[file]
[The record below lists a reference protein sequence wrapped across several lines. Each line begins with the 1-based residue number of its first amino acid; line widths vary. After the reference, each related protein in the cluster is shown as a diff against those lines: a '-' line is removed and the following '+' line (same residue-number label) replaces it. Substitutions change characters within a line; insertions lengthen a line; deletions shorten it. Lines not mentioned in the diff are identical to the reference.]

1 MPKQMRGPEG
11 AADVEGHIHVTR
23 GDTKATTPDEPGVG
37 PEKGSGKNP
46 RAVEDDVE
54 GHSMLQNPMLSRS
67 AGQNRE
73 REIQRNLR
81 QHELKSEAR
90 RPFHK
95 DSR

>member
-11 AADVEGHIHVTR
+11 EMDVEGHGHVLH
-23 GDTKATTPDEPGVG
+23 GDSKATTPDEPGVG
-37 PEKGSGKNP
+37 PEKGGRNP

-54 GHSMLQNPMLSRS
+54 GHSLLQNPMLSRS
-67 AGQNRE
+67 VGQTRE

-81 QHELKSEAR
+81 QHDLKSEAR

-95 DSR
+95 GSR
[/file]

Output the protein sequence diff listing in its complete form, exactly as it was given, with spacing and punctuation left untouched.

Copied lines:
[The record below lists a reference protein sequence wrapped across several lines. Each line begins with the 1-based residue number of its first amino acid; line widths vary. After the reference, each related protein in the cluster is shown as a diff against those lines: a '-' line is removed and the following '+' line (same residue-number label) replaces it. Substitutions change characters within a line; insertions lengthen a line; deletions shorten it. Lines not mentioned in the diff are identical to the reference.]

1 MPKQMRGPEG
11 AADVEGHIHVTR
23 GDTKATTPDEPGVG
37 PEKGSGKNP
46 RAVEDDVE
54 GHSMLQNPMLSRS
67 AGQNRE
73 REIQRNLR
81 QHELKSEAR
90 RPFHK
95 DSR

>member
-11 AADVEGHIHVTR
+11 EMDVEGHGHVLH
-23 GDTKATTPDEPGVG
+23 GDSKATTPDEPGVG
-37 PEKGSGKNP
+37 PEKGGRNP

-54 GHSMLQNPMLSRS
+54 GHSLLQNPMLSRS
-67 AGQNRE
+67 VGQTRE

-81 QHELKSEAR
+81 QHDLKSEAR

-95 DSR
+95 GSR